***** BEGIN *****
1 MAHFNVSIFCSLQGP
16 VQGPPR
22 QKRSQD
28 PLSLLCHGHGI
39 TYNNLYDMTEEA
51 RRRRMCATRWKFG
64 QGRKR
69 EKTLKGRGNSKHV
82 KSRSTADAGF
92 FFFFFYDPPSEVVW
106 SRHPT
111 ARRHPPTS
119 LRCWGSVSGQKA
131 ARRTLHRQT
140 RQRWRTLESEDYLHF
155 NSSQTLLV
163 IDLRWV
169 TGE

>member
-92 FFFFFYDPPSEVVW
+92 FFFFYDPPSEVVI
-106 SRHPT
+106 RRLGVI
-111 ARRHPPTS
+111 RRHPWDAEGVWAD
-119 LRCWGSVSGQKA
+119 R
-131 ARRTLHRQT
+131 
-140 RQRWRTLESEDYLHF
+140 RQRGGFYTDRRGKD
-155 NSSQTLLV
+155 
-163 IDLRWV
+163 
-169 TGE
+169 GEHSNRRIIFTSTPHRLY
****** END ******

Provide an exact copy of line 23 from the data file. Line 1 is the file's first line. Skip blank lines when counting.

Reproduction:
+106 RRLGVI